Research suggests coffee associated with approximately 25% lower risk of type 2 diabetes
via the Institute for Scientific Information on Coffee (ISIC)
A report titled “Coffee and type 2 diabetes: A review of the latest research” highlights the potential role of coffee consumption on the reduced risk of developing type 2 diabetes, and the potential mechanisms involved.
From antioxidants to acidity, how is cold brew different from hot coffee?
Cold brew is the hottest trend in coffee: The domestic cold brew coffee market grew 580% from 2011 to 2016, according to research from Mintel.
Now, new research from Philadelphia University + Thomas Jefferson University found chemical differences between hot and cold brew coffee, which may have potential health impacts.
The data geeks over at Square and the SCA recently released some interesting statistics about how and when Americans are getting their caffeine fix.
From the iced coffee vs. cold-brew debate to the new alt milk, here’s a breakdown of what Americans are ordering at their local coffee shops each day:
Drawing on over 60 years of industry research, a new series of NCA Market Snapshots take a closer look at the factors shaping the US coffee market in 2018 – and beyond.
Here are 10 stats from the latest NCA research on coffee industry trends:
New! NCA Workshop for Coffee Professionals:
The Business & Safety of Cold Brew | Nov. 6 | Sponsored by: Toddy, LLC
What is cold brew coffee?
“At its core, cold brew is a brewing method, not a serving method,” explains Mark Corey, Ph.D., NCA Director of Scientific & Government Affairs.
Dr. Corey led a team of specialized experts to develop the NCA Cold Brew Toolkit, now available to the entire coffee industry. (Read more background about the report and related food safety considerations.)
The Toolkit offers science-based technical guidance and recommended best practices – visit the NCA website for more details.
While working on the report, we received a lot of questions – from consumers and companies alike – about the beverage market’s hottest trend.
Here are some expert-approved answers to common questions about what “cold brew coffee” really means:
The new series of NCA market research breakout reports offers targeted, in-depth insight into key issues shaping today’s coffee market, in partnership with Dig Insights.
These data snapshots offer deeper insight into some of the most dynamic categories covered in our flagship National Coffee Drinking Trends report – at a price point that’s accessible for everyone.
Watch the video below to learn more:
Key highlights from the report include:
- 45% of past-day coffee drinkers drank coffee prepared with a drip machine
- The gourmet coffee beverages category remains strong in 2018 with a past-day penetration sitting at 41%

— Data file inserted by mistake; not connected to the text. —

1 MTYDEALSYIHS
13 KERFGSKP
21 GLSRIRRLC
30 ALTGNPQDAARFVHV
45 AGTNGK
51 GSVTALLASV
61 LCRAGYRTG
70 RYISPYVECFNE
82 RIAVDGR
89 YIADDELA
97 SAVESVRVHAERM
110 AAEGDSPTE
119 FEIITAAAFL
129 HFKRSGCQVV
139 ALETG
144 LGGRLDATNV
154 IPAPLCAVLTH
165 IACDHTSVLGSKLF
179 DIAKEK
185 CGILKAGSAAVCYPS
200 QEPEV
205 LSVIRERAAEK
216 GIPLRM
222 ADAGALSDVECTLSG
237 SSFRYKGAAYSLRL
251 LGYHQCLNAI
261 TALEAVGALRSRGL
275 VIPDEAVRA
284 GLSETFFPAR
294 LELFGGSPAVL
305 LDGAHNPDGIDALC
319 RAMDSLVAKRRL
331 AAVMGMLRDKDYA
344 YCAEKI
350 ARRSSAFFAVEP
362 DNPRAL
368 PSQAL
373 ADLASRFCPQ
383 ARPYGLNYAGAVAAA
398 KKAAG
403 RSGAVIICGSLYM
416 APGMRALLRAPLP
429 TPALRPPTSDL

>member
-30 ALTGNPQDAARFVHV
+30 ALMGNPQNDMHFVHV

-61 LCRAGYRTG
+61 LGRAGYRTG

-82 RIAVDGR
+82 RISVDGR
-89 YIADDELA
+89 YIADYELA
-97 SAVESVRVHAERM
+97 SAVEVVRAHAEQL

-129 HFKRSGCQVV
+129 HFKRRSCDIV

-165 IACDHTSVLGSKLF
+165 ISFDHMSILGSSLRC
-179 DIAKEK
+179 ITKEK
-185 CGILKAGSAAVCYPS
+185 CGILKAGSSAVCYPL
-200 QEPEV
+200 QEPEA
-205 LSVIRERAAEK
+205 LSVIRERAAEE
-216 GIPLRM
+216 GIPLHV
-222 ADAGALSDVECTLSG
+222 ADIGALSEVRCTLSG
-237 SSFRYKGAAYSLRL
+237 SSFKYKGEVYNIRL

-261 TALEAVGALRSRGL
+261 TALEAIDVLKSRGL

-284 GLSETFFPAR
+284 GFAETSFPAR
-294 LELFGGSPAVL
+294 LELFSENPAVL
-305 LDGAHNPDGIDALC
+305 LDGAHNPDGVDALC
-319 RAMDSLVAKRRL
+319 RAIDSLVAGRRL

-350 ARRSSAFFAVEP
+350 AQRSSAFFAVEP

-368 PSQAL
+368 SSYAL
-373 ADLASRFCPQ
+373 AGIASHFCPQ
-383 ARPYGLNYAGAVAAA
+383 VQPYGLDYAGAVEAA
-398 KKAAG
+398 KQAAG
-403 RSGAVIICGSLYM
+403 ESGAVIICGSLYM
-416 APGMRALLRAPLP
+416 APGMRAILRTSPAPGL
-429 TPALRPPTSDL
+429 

- In-home coffee preparation sees a rebound to 2016 levels: 79% consumed a coffee prepared at-home
- In 2018, 36% consumed a coffee that was prepared out-of-home
Visit the NCA website for more information.
By Karly Nevils, Dig Insights (firstname.lastname@example.org)
This July, it’s going to be a brew-tiful month!
The NCA has released eight new breakout market research reports based on the 2018 National Coffee Drinking Trends (NCDT) study data.
The reports look at the following topics:
New NCA Market Research Reports
- Coffee Brewing
- Health and Coffee
- Coffee Claims
- Coffee at Work
- Gourmet Coffee
- Coffee Preparation In-Home
- Coffee Preparation Out-of-Home
- Tea – available free for a limited time only!
New research identifies three main groups of caffeine sensitivity among individuals.
Genetic differences help explain why everyone experiences coffee’s effects differently.
via Coffee & Health
Coffee drinkers fall into one of three major groups based on their caffeine sensitivity, according to physician and author Dr J.W. Langer, in a new report authored for the Institute for Scientific Information on Coffee (ISIC).
The report, “Genetics, Metabolism and Individual Responses to Caffeine,” draws on existing research to explain how the body metabolizes caffeine, why some people are more affected by caffeine than others, and how healthcare professionals can take this into account when advising patients.
Coffee can make meetings
tolerable more productive – and positive
Coffee Brews Better Group Performance, UC Davis Study Finds
First Research on the Effects of Caffeine on Group Work
The following post was originally published by UC Davis News
By Brad Hooker and Julia Ann Easley
Planning a meeting? Serving coffee can focus group discussion, boost involvement and leave members feeling better about their own and others’ participation.
Those are the findings of new research on the effects of caffeine on group performance from the Graduate School of Management at the University of California, Davis.
Decades of coffee research have explored its effects on the individual, but this study is the first on the effects on performance in group tasks.
Basket Shapes & Water Quality: Filter Coffee in the UC Davis Lab
By Angie Molina
Article & photos from our friends at Perfect Daily Grind
Lee este artículo en español Filtros Y Calidad Del Agua: Café Filtrado en El Laboratorio
What do you need to do to brew better filter coffee? That’s one of the many questions UC Davis Coffee Center is setting out to answer, through a variety of research projects. After all, there’s nothing like hard science for an answer you can trust.
Professor William Ristenpart, the center’s Director, agreed to talk me through his current work and what we can expect to see in the future, from the impact of coffee filter baskets to water quality and temperature.